Our first day in Vienna was very full. Rehearsal was at 8:45 AM, which meant, be on the bus by 7:45 AM, and off to the cathedral. Since we had a different orchestra in each location (all arranged by the tour company), we had to have an orchestra rehearsal in every location.
Since I was singing, I didn’t carry a camera around. All the photos in this post come from a gallery on my husband’s photo site entitled Singing Vienna. The link will bring up a slide show. I’ve posted a minimum of videos here but there are numerous videos in the gallery if you want to listen.
Here’s an external view of the Stephansdom, from across the front plaza.
When we got inside, we were all relieved to see choral risers. This meant we could actually sit during the solo movements, a great relief. This was the only performance venue which had risers. You can see the risers behind the orchestra. You can also see the organ behind the risers, we did use it.
The organ console was very photogenic.
Here’s a general look at the inside of the cathedral, in the morning before rehearsal. If you think, “This place is huge,” you’re perfectly right. It is huge. Wikipedia has a good article on the Stephansdom, which began construction before the middle of the 12th century. It is a landmark in Vienna, and a cultural icon in Austria. The current configuration dates to the 14th century (allowing for reconstruction after World War II).
We rehearsed the Mozart, The Water is Wide, and the Songs of Strength and Hope first, with the orchestra, then went over to the Curhaus, next door, and worked the Haydn a cappella pieces. By the time we finished the orchestra rehearsal, just before 10 AM, we had accumulated a pretty fair audience, farther down the nave.
Here’s our rehearsal room in the Curhaus, which is roughly what the English church would call the parish hall and vicarage.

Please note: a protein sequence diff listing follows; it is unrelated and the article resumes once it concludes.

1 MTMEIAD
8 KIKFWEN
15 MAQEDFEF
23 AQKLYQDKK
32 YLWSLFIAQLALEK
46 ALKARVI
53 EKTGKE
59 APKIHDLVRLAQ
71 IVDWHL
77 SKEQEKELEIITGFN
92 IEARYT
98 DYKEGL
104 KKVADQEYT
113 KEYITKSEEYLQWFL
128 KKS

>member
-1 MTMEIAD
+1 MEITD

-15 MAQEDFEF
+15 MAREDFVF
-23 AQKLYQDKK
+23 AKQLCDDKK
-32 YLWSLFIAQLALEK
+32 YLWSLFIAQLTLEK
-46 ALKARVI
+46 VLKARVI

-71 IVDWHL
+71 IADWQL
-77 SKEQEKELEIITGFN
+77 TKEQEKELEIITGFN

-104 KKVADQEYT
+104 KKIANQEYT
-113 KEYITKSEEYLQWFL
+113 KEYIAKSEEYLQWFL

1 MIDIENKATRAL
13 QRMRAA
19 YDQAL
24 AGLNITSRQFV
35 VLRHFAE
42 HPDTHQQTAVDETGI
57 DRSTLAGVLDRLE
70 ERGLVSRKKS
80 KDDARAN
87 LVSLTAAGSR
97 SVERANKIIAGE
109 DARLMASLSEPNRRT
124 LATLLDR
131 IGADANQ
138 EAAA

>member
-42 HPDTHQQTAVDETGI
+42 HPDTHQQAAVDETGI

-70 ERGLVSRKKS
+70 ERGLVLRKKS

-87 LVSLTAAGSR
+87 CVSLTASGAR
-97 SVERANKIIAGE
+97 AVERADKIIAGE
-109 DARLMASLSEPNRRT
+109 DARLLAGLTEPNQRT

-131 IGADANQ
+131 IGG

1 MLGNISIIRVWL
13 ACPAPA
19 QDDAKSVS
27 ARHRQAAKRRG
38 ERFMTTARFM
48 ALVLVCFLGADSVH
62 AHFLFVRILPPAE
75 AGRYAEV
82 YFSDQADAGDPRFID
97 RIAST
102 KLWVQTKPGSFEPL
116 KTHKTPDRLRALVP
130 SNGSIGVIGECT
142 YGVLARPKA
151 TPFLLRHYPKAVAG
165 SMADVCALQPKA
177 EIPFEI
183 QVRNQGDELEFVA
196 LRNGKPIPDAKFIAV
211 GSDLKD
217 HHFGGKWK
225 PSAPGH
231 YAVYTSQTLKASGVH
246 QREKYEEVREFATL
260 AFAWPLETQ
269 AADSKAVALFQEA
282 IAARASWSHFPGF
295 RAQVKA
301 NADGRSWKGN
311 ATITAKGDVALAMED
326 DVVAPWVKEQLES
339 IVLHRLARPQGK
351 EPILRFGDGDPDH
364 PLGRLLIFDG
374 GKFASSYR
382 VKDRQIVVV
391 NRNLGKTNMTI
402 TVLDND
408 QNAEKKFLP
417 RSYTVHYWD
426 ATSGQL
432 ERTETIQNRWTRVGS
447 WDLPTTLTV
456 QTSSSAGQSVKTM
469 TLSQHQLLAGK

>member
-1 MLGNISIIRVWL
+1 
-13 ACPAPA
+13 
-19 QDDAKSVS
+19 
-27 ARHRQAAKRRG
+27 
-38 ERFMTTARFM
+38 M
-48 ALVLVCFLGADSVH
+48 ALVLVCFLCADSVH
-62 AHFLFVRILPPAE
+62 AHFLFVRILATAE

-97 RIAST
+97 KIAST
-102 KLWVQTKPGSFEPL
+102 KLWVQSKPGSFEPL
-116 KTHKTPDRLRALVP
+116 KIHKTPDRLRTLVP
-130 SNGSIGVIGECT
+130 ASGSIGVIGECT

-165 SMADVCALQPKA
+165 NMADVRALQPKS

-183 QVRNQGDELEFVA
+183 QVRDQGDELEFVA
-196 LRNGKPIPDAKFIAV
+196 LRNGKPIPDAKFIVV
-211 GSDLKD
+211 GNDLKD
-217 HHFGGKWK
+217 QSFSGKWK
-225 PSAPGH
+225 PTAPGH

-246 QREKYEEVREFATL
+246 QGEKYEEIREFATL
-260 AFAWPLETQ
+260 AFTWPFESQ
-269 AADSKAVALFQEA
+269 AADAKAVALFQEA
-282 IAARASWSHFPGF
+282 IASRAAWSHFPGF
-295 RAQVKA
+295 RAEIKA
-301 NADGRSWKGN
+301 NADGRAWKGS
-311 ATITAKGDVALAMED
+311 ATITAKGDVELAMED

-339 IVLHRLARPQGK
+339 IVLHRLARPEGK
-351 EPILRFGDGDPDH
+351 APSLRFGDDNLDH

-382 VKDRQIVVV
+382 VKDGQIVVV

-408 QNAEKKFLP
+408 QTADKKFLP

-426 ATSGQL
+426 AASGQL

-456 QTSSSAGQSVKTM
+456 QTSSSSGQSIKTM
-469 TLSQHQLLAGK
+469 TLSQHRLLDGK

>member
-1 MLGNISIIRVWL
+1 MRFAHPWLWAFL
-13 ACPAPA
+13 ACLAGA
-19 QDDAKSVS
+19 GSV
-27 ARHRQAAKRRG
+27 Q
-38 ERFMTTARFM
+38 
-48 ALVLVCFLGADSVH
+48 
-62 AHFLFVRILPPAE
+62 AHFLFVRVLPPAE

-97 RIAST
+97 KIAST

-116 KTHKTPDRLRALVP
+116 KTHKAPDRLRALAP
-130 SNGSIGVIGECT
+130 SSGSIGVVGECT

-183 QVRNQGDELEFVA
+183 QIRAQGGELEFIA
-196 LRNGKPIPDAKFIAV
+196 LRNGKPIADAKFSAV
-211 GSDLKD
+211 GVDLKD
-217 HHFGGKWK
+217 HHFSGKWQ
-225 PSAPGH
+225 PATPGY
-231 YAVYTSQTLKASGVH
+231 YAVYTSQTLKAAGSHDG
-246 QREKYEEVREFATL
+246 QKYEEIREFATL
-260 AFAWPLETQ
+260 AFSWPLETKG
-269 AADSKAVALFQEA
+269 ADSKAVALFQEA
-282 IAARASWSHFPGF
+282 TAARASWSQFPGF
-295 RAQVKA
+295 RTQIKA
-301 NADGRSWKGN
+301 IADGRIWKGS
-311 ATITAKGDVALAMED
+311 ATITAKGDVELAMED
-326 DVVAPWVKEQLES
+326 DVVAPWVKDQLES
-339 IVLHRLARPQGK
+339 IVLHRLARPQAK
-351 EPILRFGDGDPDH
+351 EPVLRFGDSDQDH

We worked here until about 11:30, then were free for the afternoon. By this time the action in the plaza was heating up, the tourists were arriving, and the horse-drawn carriages were ready for business, right across from the cathedral (that’s the cathedral on the right):
Some people stayed after rehearsal and toured the cathedral. There was a walking tour at 2 PM. A number of people, including Lynne, went over to the Mozarthaus, Domgasse 5, where he lived from 1784 to 1787. Mozart lived in several other Vienna apartments in the 10 years he spent in Vienna, but only this one survives.
Jim and I didn’t get to the Mozarthaus, though; we wanted lunch. We tried to find a “great restaurant” someone had recommended, which was much farther away than they – or we – realized. We eventually turned back. Jim forgot to take a water bottle to the rehearsal (if you look at his photo site – click on any of the photos above – you’ll see he spent the whole morning photographing), and he was tired and dehydrated. I finally picked an outdoor restaurant at random and said, we’re eating here. After lunch, and a liter and a half of apple juice and soda, we caught the bus back to the hotel and took naps. I’ll cover the rest of the day in another post.